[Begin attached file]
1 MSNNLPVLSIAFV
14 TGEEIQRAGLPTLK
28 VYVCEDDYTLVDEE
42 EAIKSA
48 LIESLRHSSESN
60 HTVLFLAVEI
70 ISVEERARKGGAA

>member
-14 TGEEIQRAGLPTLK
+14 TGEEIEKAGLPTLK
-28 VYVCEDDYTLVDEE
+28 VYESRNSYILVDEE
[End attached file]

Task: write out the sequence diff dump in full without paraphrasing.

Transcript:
1 MSNNLPVLSIAFV
14 TGEEIQRAGLPTLK
28 VYVCEDDYTLVDEE
42 EAIKSA
48 LIESLRHSSESN
60 HTVLFLAVEI
70 ISVEERARKGGAA

>member
-14 TGEEIQRAGLPTLK
+14 TGEEIEKAGLPTLK
-28 VYVCEDDYTLVDEE
+28 VYESRNSYILVDEE